For some, religious ritual opens the door to the spirit. Not for me. Reluctant to say words I don’t believe, I avoid ceremonies and prayers of all kinds.

That doesn’t mean I deny the spiritual altogether. There’s more to us than earning a living, running errands, and watching TV. I don’t want to lapse into sentimental hooey, but I do believe that each of us has a soul—a stew of hopes and sorrows, ideals and memories, rarely perceived except in solitude.

Once, in Central Park, I found myself alone under the trees with rain falling quietly on the leaves around me and on the umbrella above my head. That unexpected peace filled me with bliss. Though inexperienced in such matters, I recognized the state as a gentle form of what others might call religious ecstasy.

Yahrzeit candles serve as another entryway to this mysterious place. If anything can inspire meditation, it’s a small, slender flame. (Think of Georges de La Tour’s paintings, especially “The Penitent Magdalen.”) Even a whisper will upset the fragile fire; a forceful breath will put it out. As the flame consumes wax and wick, you can’t help thinking of the span of a life.

By gazing at the candle, I remove myself from the tasks that keep me busy. Although my goal is more emotional than spiritual, the effort resembles a monk’s prayer: an attempt to contact something intangible. I find it ironic, even a bit embarrassing, that I—the most irreligious person I know—should end up in so devout a pose.

If my goal is unguarded love and sorrow, then I’ve never reached it. I can admit to myself now that I no longer expect to. Even so, there’s satisfaction in simply pausing before the candle and remembering. Though sometimes the memories that come back are exactly the wrong kind—my mother sobbing because the washing machine had flooded the kitchen, my father’s vicious words when they fought, my brother-in-law shouting, “Prick!” at another driver who’d cursed him—recalling these moments brings my lost family back into the world. That’s no small achievement, after so many years.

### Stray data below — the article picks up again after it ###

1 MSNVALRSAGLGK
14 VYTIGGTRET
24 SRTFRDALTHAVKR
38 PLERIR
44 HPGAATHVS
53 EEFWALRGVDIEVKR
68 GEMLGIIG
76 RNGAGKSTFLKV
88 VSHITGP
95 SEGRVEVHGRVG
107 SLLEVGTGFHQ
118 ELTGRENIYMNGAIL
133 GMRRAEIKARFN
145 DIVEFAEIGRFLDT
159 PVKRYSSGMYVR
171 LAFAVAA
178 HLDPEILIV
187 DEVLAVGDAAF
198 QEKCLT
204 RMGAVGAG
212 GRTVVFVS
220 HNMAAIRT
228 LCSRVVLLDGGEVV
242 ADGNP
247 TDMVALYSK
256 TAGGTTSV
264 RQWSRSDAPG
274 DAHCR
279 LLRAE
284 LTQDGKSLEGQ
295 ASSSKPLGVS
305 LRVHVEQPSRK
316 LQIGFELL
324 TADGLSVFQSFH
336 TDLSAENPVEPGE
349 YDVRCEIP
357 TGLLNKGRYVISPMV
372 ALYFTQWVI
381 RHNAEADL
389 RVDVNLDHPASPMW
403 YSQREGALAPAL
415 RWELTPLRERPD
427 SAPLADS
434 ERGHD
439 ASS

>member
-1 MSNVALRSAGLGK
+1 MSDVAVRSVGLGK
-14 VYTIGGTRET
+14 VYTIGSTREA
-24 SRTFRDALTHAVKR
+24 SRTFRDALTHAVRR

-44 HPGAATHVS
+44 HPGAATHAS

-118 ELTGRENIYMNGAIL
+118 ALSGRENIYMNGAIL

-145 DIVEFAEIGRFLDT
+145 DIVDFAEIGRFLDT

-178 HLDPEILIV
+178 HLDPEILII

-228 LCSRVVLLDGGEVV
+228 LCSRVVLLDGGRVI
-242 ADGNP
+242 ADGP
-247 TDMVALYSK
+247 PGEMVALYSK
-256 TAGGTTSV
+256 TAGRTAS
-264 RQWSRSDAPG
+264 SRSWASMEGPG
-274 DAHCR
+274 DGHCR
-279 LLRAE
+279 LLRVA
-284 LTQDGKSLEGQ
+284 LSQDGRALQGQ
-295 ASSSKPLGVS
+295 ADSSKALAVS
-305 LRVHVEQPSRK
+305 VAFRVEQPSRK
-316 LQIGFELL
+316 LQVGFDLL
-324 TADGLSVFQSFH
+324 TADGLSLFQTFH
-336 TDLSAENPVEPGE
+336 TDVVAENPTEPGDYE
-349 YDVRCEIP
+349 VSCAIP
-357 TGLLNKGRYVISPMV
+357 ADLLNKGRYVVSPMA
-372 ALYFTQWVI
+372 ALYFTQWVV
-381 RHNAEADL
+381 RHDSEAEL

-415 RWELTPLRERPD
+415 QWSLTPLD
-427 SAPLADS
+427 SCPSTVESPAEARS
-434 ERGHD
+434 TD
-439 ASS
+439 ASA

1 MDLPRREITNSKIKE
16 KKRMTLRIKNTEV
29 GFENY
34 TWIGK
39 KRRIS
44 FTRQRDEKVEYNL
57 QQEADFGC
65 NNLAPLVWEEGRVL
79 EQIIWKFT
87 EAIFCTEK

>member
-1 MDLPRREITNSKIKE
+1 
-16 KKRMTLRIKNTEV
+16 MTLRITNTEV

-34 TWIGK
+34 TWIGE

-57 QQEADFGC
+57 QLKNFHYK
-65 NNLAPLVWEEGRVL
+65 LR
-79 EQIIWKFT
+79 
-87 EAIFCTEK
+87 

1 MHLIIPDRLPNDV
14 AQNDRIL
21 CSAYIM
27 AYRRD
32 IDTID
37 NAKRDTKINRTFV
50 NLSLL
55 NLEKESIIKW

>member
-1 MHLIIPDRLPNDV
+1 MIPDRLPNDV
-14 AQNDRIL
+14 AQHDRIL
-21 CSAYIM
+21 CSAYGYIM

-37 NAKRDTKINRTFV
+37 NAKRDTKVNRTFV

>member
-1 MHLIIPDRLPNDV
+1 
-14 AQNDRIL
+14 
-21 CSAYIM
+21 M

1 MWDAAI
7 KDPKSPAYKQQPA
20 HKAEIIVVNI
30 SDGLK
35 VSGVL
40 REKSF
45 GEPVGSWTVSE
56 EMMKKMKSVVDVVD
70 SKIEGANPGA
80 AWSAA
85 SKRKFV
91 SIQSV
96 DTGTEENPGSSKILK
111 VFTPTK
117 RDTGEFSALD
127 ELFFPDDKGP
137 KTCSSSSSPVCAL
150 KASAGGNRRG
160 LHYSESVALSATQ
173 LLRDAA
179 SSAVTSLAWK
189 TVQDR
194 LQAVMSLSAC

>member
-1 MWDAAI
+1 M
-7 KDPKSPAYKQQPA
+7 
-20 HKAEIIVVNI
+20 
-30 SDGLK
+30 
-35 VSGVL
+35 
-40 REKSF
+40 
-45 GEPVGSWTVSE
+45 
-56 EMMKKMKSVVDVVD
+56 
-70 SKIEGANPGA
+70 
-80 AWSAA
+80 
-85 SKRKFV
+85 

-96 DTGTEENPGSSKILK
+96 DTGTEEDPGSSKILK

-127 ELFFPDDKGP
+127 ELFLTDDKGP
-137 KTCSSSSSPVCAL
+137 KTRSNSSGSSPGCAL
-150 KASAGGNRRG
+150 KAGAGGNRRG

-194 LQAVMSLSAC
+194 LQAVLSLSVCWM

Rather than struggle to feel what I can’t, I intend to celebrate future yahrzeits by enjoying the memories: Danny, my brother-in-law, making waves with an air mattress at Aunt Dotty’s above-ground pool until the water splashed over the side, sending cousin Gregory and me to the highest heights of boyish happiness. And my father patiently driving me wherever I asked him to on those Saturday mornings when they were divorced—to Kennedy Airport to watch planes take off, and the new McDonald’s for lunch, and one Shell station after another, so I could collect a complete set of commemorative coins of the presidents. I see now why he indulged that ridiculous desire: like my mother taking me skiing by bus, he knew their battles had left me wounded, and would have done almost anything to repair the damage.

Those pointless coins have been lost for decades. The memory is still with me, though, rich enough to yield new understanding even now.


MICHAEL LASER writes novels for adults and adolescents. His most recent book is Hidden Away, about a teenager who disappears on the morning of the SAT. For more about him and his work, visit michaellaser.com.